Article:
This New 52 title does a nice job of exploring cool new ways of introducing us to our favorite DC supers. Set in an “alternate” DC universe, five years after Superman, Wonder Woman, Batman and others have been killed in the Apokolips War, a handful of new supers arises to deal with an even greater threat. The entity known as the Grey and his agent, Solomon Grundy, are endeavoring to drain all life from the planet, with only Hawkgirl, Green Lantern, the Atom, and the Flash to stop them. With the excellent line work of Nicola Scott (Birds of Prey, Superman) and the rich color palette of Trevor Scott (Stormwatch, The Authority), the visual is engaging whether the action is muted or full-throttle. What is so enjoyable, though, are the ingenious origins that Robinson designs for Green Lantern and the Flash, and the characters’ own efforts to understand what they have become and how they can save the world. Any origins story like this one will have its awkward moments but Robinson is really good at not lingering in these moments, making this a promising start to the series. (Mar.)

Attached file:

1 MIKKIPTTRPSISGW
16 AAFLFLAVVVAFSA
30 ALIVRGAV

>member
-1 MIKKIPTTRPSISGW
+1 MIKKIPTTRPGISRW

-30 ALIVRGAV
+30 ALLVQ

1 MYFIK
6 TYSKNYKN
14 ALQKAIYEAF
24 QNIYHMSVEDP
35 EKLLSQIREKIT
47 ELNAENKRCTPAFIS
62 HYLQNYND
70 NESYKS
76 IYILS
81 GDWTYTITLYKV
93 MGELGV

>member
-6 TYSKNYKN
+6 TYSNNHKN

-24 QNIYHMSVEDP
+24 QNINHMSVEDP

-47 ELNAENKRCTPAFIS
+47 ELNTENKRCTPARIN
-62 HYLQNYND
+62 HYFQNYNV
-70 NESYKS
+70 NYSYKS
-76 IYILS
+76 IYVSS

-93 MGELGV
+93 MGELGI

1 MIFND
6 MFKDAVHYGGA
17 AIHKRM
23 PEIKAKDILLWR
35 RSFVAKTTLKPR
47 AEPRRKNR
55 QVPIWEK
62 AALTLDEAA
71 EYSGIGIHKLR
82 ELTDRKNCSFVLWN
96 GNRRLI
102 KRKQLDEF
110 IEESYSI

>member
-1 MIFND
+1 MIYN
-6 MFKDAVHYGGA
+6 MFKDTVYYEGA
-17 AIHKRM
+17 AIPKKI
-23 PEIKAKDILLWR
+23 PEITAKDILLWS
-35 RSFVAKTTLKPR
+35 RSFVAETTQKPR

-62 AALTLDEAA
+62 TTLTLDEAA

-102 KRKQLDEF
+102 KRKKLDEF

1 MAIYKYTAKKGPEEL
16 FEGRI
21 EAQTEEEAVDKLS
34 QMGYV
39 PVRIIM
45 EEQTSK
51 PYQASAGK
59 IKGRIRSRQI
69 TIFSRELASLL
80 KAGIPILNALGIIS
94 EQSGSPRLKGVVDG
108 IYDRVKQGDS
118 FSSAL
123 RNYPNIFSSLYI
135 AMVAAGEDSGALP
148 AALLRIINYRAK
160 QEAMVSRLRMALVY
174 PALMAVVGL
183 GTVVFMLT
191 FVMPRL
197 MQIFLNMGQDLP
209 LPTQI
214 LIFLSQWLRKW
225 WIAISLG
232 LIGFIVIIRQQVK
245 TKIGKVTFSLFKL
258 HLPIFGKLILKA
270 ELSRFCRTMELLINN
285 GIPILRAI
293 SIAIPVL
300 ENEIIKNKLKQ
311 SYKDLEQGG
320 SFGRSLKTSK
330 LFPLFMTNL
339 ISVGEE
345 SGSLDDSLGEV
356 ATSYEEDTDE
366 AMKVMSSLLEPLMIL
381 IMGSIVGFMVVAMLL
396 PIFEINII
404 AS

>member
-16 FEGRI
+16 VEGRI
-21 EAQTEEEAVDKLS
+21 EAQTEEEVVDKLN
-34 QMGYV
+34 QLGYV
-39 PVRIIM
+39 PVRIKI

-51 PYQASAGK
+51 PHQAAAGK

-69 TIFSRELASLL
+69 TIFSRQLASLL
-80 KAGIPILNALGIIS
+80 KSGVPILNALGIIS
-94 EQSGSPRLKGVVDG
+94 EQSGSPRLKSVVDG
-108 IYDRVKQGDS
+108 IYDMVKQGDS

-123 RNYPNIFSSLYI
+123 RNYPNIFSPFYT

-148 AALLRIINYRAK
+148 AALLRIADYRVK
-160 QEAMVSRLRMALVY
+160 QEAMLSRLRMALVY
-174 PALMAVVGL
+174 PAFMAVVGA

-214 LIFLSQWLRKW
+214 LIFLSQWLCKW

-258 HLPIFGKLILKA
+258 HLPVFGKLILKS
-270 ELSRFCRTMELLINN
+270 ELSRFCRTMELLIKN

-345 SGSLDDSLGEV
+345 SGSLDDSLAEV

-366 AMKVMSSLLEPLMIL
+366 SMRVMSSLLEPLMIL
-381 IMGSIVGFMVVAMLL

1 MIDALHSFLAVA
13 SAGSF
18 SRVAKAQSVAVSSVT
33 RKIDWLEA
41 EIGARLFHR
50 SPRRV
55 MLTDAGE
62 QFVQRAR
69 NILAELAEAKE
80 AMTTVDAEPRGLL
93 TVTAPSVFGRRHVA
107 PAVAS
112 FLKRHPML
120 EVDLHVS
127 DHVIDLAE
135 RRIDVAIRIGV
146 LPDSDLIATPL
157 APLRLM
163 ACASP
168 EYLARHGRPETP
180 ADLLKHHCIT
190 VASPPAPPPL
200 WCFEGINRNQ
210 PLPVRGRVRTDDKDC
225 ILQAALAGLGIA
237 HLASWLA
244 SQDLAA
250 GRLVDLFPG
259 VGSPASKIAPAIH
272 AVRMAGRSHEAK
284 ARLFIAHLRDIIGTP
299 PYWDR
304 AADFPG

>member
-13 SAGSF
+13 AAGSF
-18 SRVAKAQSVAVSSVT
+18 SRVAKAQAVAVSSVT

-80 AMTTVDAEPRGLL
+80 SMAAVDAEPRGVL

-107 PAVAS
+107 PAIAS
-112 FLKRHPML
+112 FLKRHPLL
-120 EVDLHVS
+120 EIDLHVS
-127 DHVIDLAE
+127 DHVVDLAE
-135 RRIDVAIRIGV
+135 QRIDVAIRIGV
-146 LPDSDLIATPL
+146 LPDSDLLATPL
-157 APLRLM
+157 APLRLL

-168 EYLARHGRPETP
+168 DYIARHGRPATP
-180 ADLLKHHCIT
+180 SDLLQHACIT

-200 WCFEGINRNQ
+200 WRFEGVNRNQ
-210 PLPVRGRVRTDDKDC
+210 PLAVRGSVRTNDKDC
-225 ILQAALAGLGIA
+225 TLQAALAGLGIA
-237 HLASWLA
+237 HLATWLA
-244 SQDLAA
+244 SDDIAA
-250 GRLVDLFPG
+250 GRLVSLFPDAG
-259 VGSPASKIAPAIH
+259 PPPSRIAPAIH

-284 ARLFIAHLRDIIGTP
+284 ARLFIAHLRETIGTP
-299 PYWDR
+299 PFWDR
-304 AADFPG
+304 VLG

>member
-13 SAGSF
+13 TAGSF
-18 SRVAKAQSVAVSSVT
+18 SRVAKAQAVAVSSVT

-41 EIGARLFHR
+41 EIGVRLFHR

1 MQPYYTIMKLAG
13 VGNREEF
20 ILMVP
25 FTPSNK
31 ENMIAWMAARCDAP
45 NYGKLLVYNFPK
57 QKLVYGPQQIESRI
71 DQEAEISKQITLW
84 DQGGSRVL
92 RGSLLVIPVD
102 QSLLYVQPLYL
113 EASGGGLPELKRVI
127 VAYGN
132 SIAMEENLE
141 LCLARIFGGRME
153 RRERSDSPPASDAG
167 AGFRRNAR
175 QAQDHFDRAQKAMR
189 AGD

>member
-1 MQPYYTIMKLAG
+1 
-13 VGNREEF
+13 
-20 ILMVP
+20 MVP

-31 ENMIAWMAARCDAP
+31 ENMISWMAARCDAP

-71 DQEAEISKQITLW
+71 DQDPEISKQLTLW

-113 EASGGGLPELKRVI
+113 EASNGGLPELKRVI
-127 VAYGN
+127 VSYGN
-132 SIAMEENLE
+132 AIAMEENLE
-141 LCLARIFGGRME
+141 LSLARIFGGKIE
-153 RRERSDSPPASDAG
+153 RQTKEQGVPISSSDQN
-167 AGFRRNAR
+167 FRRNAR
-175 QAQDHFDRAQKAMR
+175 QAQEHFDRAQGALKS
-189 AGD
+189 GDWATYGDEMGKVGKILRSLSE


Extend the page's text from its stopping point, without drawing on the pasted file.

This six-issue return to Earth 2 is a rough ride, beginning with the alternate-universe versions of five major superheroes sacrificing their lives to repel an alien invasion and climaxing with Earth 2’s near annihilation by an inventively apocalyptic reimagining of villain Solomon Grundy. Standing together (barely) against the destruction are no-nonsense Hawkgirl, a postcollegiate slacker transformed into the Flash, an Atom with divided loyalties, and a gay Green Lantern atoning for the death of his fiancé. Writer Robinson wastes no time in establishing this world, efficiently presenting origins as needed and delivering stellar action alongside some surprising, emotionally charged moments. The artwork, by a passel of talented artists, is richly colored, elegant, and dynamic, in the style of Jim Lee, whose character designs appear as extras.
Verdict First, Grant Morrison’s spiffy new Action Comics, and now this? This DC Universe reboot might work out after all. Recommended for all superhero-centered graphic novel collections; suitable for YA readers and sophisticates who can handle the usual comic book mayhem.J Osicki, Saint John Free P.L., NB